To provide connective tissue to Anne’s discovery of her own identity, Benjamin mines Lindbergh’s secret sexual adventures. Since Benjamin has not read the German biography, she neglects to mention any of the juicy details such as the Superman-like alias, Careu Kent, which he used in Germany, or his specially designed blue Volkswagen (his “love bug”), which he drove during his frequent visits there. Her novel begins at the end of Lindbergh’s life when Anne discovers love letters to the three German “mistresses.” In a handful of short chapters interwoven with the chronological story line, Benjamin keeps coming back to these moments in 1974 when Anne grapples with her initial shock and fury. (As Benjamin acknowledges in an Author’s Note, these scenes are fabricated because there is no archival evidence to support the claim that Anne ever learned about his other families). A few minutes before his death, an exasperated Anne demands an explanation, “To have those other families. For the last time, Charles—why?”
While Lindbergh never responds, Benjamin offers an explanation. In her Author’s Note, she argues that “the kidnapping truly broke Charles Lindbergh beyond repair; it can be seen as the explanation for all that he did after—the long absences, the tyrannical behavior toward his children….And finally the secret families.”
The “Crime of the Century” certainly did traumatize Lindbergh. As the German biographer reports, Lindbergh was so concerned with losing his first German child that he personally took the infant’s fingerprints and footprints and insisted that mistress number #1 tote them around at all times (in case they were ever needed for identification purposes). However, it is a stretch to view this tragedy as the main cause for his lifelong character disorder. From birth on, Lindbergh had difficulty connecting with others. As an adolescent, he developed crushes not on girls, but on machines; his first one was on “Maria,” the family’s Model T Ford.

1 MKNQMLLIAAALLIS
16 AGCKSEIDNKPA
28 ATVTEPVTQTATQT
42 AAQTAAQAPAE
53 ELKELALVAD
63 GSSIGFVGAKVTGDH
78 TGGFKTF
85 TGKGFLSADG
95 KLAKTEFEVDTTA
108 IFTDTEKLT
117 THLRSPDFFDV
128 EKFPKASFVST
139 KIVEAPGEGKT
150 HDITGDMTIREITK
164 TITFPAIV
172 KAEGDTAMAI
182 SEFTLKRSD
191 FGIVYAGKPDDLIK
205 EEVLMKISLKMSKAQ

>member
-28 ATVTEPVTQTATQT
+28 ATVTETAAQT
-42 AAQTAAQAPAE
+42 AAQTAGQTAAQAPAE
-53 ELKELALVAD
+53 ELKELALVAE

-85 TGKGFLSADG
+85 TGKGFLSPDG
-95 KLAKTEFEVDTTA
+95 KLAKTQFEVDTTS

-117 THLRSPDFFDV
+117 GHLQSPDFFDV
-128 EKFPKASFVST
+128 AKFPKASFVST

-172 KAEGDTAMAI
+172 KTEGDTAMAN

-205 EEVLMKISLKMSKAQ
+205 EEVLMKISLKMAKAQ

For the “Lone Eagle,” women were not so much other human beings, with whom he could build intimate relationships, as machines, whose services he needed rather frequently. His four “wives” weren’t even enough to keep him sexually satisfied. Unmentioned in Benjamin’s novel are any of this sex addict’s other lovers such as the Filipina or the stewardess, nearly 40 years his junior, whom he met for trysts in exotic locales all over the world in the late 1960s and early 1970s, as biographer Susan Hertog reported in Anne Morrow Lindbergh: Her Life (1999).
The love of his life was not a woman, but The Spirit of St. Louis. As Anne Lindbergh notes after one of her first meetings with the aviator in Benjamin’s novel, “He patted the plane in the same manner as a cowboy caressing his favorite horse. I almost felt as if I was intruding on an intimate scene.” But while his obsessive love of machines caused him to be a lousy husband, it was precisely what he needed to march right into the history books.